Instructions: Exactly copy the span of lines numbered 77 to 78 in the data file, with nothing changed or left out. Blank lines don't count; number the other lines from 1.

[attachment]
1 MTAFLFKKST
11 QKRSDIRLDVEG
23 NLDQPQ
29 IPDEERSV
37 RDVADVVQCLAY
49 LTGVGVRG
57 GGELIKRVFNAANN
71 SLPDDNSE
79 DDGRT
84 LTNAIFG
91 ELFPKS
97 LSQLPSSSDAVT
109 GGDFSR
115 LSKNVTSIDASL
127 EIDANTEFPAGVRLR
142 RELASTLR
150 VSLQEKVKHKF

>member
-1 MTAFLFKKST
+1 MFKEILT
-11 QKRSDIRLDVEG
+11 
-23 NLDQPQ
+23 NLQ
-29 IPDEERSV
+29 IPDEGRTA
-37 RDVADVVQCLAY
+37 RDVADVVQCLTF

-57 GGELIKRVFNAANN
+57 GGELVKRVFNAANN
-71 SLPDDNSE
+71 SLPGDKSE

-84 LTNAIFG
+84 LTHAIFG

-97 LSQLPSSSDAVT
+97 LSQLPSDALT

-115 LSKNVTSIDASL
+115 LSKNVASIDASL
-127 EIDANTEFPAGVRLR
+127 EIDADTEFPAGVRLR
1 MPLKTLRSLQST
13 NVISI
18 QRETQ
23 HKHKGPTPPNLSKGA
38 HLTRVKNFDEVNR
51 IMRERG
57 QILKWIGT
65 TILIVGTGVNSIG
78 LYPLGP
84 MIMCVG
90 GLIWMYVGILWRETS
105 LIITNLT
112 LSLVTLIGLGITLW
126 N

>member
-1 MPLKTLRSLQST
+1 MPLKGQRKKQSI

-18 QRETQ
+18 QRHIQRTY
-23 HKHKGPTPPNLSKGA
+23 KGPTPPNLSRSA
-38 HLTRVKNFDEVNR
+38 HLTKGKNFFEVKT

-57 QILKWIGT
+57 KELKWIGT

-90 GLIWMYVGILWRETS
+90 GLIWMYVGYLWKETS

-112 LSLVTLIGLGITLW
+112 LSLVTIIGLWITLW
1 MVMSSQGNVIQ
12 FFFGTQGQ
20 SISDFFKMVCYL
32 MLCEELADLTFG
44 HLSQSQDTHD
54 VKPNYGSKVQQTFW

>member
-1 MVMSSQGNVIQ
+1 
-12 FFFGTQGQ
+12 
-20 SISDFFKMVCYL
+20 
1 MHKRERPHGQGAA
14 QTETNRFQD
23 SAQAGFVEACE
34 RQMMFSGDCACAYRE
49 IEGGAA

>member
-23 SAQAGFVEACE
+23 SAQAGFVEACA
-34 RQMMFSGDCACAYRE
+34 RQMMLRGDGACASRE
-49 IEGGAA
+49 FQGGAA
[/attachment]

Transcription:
-1 MVMSSQGNVIQ
+1 